I am not 100% certain this question is appropriate for MO; I may just be missing something obvious. Also, I vaguely recall a similar question being asked here a while ago, but I can't find it; if it turns out this is a duplicate, I'll delete this question. Anyways, apologies in advance if this is too easy or is a duplicate. Note that e.g. Can measures be added by forcing? prevents the obvious nuke from working.
Also, the "descriptive-set-theory" tag is purely a guess on my part, based on the surprising ubiquity of descriptive set theory in similar-sounding questions.
Suppose I have a transitive model $M$ of $ZFC$, and - in $M$ - $U$ is a measure on $\kappa$. Then the transitive collapse of the ultrapower of $M$ along $U$ is an inner model, $N\subset M$.
My question is:
Can we ever have $M$ be a generic extension of $N$ (either by set or class forcing in $M$)?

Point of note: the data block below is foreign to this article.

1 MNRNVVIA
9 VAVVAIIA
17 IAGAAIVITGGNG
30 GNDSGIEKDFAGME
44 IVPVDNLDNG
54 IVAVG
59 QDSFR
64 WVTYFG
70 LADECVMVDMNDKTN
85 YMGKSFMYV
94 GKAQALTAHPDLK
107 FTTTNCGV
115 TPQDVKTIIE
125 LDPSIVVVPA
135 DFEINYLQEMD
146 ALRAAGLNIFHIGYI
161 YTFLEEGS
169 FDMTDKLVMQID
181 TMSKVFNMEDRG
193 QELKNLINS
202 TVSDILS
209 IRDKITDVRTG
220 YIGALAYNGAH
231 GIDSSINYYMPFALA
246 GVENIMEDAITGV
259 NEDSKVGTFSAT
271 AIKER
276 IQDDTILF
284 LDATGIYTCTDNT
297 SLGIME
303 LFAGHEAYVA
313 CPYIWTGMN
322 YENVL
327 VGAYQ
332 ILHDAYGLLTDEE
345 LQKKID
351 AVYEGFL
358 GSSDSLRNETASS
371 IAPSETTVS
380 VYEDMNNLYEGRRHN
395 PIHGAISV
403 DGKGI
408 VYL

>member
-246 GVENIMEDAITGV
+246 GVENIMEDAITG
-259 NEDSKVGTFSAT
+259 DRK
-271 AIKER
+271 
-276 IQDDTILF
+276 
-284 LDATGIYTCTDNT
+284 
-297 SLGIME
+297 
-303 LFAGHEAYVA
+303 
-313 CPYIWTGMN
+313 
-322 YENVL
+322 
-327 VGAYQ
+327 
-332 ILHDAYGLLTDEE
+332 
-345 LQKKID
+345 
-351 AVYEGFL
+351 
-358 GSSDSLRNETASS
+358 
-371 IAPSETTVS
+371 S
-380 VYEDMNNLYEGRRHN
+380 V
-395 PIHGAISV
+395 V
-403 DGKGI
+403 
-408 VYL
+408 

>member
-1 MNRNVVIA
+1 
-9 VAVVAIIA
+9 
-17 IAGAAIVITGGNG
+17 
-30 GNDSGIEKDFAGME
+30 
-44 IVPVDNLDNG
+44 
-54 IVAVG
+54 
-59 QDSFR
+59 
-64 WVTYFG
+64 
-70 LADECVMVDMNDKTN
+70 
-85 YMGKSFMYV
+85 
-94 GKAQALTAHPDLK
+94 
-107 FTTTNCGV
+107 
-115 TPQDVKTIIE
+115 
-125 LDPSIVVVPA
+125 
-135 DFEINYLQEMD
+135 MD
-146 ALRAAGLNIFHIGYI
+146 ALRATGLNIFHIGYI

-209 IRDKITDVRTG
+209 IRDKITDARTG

As mentioned above, I am almost certain the answer is "no", even if $M$ has loads of large cardinals, but I don't see how to prove this.
EDIT: Douglas Ulrich answered the question for set forcing; I've asked the class forcing version as a separate question.
A small observation:
Say (inside a model $W$) a cardinal $\mu$ is
potentially measurable if $\mu$ is measurable in some forcing extension; and
reversibly measurable if $\mu$ is measurable, and $W$ is a forcing extension of the transitive collapse of the ultrapower of $W$ by a measure on $\mu$ (that is, if $\mu$ is as above).
Then suppose we had such an $M, N, U, \kappa$, with $j$ the elementary embedding. Then $N$ satisfies "There is a potential measurable below $j(\kappa)$," so - pulling back along $j$ - $M$ satisfies "There is a potential measurable below $\kappa$." This shows that - in $M$ - the least potentially measurable is strictly less than the least reversibly measurable (otherwise we get a descending chain of measurable cardinals).
Now, it feels plausible to me that there's a clever trick that can be done here to outright build a descending sequence of reversibly measurables from a single reversibly measurable; but I don't see it.